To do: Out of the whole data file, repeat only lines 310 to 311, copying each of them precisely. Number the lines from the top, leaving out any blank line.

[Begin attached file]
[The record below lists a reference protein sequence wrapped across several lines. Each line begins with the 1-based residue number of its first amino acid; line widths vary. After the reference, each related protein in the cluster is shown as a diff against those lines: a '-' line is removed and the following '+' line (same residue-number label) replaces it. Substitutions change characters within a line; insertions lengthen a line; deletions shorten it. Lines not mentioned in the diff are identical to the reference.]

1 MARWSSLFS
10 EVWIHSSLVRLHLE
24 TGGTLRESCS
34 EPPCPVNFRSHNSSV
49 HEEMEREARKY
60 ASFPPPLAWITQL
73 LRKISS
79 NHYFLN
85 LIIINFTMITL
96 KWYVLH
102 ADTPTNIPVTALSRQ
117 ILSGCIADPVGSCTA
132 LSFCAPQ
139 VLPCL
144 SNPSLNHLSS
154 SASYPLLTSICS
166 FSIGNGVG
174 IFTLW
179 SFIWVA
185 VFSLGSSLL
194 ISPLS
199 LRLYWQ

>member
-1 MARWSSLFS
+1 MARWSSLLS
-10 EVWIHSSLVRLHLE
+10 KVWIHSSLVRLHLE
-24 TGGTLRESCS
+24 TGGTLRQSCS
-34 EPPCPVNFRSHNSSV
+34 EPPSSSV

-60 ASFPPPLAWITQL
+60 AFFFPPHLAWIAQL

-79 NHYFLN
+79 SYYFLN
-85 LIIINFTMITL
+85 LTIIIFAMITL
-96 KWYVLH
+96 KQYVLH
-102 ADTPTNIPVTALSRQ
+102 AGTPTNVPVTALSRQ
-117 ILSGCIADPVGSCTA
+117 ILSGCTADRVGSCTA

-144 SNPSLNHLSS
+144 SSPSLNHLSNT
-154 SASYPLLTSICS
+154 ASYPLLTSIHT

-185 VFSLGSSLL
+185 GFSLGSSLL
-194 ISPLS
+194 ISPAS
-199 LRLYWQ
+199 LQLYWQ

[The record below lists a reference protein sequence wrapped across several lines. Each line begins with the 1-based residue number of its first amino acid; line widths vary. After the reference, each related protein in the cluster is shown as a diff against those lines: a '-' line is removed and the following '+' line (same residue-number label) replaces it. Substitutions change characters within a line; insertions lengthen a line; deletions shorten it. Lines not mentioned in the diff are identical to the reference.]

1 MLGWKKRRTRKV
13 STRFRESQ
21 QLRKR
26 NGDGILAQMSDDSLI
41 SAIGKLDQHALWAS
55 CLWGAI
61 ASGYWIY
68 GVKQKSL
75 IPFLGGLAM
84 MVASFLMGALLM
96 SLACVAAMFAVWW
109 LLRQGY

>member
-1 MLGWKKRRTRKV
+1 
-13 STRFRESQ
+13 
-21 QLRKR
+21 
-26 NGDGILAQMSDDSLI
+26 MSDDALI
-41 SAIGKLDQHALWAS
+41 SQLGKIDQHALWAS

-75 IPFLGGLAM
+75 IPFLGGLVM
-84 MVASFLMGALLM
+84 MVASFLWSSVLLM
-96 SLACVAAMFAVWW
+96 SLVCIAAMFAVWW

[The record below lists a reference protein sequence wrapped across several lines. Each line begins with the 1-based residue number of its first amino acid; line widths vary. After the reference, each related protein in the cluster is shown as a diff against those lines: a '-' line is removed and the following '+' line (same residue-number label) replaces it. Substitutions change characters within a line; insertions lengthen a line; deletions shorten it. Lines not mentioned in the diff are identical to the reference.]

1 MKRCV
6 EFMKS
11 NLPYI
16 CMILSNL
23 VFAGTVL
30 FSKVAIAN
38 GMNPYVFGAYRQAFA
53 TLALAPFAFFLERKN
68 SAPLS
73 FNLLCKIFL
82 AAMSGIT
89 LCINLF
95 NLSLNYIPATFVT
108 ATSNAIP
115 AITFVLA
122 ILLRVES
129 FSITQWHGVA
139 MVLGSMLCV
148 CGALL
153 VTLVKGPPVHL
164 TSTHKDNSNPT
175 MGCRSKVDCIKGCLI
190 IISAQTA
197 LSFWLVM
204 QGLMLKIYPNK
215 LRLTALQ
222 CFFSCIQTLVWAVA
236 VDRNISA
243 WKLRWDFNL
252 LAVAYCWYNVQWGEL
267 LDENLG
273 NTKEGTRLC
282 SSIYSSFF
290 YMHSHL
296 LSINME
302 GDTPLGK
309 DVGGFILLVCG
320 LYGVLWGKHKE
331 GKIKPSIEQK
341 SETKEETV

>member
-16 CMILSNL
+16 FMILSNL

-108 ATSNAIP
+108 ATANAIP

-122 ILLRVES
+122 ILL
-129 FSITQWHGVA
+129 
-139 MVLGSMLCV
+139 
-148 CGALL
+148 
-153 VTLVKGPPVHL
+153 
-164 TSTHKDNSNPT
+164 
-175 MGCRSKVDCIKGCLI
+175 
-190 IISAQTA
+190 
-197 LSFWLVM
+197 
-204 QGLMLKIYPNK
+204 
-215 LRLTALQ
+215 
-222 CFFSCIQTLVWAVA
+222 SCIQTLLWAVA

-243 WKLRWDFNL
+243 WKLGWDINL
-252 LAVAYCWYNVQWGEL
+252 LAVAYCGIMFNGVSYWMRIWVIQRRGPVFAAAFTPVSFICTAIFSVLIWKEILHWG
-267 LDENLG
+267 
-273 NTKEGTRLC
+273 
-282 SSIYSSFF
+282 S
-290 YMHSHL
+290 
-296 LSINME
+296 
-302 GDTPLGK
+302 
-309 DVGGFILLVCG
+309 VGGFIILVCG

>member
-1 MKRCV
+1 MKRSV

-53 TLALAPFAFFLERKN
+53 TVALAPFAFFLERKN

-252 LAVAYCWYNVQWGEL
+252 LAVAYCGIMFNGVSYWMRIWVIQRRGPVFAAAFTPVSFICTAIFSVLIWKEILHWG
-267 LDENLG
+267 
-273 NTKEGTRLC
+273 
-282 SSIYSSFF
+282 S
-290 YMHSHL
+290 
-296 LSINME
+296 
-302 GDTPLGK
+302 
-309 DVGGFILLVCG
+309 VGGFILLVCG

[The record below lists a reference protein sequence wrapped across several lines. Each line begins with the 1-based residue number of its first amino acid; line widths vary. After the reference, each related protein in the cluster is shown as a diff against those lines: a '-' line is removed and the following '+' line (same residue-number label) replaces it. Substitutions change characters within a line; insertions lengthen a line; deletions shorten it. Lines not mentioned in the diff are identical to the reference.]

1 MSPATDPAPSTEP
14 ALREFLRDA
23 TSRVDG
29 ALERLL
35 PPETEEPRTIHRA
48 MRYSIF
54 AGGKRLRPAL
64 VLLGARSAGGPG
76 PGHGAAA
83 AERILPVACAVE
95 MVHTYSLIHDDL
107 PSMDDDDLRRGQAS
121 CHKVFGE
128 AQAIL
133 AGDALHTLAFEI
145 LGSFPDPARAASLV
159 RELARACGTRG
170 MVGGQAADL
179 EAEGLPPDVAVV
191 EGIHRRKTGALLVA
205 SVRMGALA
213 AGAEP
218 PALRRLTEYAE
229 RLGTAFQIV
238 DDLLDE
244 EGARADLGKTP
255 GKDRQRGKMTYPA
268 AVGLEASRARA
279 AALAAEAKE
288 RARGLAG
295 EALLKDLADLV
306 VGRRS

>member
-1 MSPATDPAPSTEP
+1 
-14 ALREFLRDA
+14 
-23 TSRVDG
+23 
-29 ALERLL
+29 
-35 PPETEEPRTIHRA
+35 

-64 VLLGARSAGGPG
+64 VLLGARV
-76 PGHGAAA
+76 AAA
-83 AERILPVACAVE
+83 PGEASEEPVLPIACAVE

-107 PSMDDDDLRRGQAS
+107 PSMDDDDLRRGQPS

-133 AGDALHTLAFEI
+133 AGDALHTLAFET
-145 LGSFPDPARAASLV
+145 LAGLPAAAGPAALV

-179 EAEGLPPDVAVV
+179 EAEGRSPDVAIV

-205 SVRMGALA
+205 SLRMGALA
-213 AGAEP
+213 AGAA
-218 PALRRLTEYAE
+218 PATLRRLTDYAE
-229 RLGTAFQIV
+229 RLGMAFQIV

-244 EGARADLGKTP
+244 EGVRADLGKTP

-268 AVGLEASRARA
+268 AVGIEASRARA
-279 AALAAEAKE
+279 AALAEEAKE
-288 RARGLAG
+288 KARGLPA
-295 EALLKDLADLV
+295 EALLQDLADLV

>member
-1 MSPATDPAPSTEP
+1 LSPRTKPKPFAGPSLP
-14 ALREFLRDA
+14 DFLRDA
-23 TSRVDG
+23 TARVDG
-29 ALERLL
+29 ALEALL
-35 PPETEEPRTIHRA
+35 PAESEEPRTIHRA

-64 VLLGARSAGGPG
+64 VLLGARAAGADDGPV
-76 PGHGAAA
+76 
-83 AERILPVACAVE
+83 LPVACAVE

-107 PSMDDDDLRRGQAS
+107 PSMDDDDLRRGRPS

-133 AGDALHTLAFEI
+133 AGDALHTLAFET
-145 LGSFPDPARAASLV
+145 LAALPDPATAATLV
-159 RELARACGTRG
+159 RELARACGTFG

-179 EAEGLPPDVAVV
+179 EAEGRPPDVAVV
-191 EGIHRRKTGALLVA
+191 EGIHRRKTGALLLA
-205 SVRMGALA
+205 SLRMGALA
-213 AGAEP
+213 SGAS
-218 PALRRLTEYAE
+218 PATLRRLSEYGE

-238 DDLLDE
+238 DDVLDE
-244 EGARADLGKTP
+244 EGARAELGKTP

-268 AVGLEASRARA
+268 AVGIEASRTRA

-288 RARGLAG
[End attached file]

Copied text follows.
+268 AVGIEASRTRA

-288 RARGLAG